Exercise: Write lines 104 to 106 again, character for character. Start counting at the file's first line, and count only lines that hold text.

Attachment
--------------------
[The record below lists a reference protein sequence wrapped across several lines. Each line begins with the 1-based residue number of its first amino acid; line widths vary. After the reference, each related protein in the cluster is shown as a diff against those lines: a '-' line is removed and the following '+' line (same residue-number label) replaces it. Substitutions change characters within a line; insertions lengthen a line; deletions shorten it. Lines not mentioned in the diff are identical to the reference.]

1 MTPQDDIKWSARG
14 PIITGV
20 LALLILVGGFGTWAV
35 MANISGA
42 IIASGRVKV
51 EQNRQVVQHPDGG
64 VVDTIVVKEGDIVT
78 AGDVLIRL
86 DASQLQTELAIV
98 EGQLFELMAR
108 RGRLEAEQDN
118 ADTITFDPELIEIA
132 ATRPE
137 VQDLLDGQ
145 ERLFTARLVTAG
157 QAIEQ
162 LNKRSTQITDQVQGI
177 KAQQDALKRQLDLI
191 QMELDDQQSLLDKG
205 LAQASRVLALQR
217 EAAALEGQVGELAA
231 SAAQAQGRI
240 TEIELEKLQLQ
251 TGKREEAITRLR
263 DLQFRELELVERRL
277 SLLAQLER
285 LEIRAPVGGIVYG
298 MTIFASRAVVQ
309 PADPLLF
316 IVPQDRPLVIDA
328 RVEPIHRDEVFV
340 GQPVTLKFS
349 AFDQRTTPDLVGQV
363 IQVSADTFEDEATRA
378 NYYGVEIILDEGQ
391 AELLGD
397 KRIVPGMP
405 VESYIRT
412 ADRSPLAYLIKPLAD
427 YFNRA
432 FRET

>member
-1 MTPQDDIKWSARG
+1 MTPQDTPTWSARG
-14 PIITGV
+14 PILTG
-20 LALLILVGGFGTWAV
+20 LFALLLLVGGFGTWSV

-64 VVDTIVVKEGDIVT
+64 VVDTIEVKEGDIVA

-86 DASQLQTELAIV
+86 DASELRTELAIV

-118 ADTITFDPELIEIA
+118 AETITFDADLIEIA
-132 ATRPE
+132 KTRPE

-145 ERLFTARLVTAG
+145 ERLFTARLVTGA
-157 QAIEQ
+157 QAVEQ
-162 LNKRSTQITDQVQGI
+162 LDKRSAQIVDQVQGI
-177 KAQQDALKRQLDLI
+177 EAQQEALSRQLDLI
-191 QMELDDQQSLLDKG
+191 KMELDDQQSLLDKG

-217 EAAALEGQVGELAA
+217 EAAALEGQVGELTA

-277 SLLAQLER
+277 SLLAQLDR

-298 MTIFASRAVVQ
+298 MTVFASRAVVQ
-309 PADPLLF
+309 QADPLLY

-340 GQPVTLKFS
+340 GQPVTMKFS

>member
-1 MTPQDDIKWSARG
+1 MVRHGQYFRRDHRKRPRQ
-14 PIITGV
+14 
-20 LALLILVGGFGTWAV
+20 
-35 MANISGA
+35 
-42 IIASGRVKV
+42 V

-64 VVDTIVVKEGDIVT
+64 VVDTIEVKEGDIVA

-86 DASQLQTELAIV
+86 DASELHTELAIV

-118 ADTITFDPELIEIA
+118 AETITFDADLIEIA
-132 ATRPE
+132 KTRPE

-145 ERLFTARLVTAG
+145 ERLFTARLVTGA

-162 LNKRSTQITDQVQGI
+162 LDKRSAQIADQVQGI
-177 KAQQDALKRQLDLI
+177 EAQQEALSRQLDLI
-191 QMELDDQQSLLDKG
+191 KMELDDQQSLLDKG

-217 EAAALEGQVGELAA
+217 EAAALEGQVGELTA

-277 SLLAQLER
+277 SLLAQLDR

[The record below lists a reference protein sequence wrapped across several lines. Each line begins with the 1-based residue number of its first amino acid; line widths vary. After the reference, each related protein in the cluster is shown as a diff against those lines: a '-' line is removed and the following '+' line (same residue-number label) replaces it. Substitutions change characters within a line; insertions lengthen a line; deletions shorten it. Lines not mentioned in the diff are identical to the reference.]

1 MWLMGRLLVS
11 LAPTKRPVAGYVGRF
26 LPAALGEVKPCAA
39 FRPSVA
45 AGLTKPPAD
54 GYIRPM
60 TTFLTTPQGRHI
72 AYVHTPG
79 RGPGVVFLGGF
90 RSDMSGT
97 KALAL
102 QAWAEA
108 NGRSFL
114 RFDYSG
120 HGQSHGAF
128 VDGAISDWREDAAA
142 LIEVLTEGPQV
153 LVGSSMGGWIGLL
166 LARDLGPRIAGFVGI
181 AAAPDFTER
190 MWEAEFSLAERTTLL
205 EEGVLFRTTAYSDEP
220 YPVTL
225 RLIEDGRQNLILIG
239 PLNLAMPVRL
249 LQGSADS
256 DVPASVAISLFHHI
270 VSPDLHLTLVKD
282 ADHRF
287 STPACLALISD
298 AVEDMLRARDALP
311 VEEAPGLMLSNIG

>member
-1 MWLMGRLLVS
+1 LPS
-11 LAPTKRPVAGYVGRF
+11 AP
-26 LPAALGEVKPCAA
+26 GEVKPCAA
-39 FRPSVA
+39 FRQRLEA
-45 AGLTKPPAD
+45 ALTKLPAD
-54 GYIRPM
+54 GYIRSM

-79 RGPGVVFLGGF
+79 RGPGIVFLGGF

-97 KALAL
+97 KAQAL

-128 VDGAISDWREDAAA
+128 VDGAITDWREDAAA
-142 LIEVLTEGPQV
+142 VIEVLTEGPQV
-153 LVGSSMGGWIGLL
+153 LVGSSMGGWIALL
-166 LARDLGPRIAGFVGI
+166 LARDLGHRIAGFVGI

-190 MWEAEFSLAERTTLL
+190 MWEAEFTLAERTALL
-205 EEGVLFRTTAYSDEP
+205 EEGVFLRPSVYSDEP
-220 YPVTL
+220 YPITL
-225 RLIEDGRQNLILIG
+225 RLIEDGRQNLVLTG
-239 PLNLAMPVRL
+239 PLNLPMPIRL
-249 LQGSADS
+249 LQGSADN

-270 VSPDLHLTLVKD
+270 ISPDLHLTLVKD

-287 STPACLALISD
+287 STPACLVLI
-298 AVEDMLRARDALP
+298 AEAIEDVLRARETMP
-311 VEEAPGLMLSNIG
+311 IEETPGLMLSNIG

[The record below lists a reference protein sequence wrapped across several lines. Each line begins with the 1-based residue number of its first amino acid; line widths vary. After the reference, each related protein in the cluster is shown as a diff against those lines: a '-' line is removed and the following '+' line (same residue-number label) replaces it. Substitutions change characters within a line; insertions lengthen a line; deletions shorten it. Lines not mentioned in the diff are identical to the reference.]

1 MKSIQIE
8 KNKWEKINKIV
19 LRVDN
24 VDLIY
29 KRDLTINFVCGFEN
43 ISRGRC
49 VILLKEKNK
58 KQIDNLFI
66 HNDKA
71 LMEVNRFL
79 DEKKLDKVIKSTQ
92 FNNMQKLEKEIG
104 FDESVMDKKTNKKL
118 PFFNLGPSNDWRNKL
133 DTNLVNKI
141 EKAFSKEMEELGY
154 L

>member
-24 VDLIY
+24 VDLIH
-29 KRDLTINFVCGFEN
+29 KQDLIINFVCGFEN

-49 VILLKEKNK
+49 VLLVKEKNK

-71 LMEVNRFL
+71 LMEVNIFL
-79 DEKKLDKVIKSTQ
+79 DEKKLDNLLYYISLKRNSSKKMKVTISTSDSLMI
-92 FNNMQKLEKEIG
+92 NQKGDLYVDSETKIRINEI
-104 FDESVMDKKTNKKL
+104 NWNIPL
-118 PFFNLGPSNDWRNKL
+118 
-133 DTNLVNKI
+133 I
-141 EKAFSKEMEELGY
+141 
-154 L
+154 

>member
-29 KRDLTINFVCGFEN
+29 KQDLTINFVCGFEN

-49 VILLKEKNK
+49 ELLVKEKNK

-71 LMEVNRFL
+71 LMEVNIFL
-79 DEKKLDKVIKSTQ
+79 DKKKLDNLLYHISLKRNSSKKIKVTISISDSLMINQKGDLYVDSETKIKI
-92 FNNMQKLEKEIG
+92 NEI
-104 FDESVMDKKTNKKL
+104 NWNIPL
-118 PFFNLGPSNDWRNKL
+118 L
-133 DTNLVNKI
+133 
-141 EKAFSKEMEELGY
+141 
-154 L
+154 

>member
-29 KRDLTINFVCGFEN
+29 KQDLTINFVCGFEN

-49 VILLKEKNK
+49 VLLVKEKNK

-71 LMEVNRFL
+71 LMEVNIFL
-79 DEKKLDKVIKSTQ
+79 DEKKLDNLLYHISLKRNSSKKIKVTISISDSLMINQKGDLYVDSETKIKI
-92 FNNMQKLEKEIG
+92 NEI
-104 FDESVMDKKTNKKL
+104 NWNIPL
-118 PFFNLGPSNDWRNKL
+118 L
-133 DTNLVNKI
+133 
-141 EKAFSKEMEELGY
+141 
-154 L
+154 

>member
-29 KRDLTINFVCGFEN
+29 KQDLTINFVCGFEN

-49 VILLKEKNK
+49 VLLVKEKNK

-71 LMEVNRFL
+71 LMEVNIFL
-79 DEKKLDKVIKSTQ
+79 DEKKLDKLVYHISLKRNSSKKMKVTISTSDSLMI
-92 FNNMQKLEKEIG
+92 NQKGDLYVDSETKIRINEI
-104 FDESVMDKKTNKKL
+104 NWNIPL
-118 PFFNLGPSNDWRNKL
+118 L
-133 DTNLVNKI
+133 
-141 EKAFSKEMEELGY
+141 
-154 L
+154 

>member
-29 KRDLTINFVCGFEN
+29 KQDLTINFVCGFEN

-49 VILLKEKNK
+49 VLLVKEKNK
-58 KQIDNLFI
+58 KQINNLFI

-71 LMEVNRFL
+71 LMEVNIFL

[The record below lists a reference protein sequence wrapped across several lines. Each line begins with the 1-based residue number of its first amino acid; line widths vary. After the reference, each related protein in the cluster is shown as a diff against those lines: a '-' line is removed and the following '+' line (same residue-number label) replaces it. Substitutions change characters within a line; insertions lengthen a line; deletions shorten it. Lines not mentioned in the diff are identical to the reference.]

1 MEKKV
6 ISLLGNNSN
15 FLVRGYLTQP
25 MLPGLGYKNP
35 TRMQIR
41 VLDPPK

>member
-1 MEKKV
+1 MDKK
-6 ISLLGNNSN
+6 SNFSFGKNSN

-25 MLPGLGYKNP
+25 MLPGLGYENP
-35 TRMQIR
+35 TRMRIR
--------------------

+191 KMELDDQQSLLDKG

-217 EAAALEGQVGELAA
+217 EAAALEGQVGELTA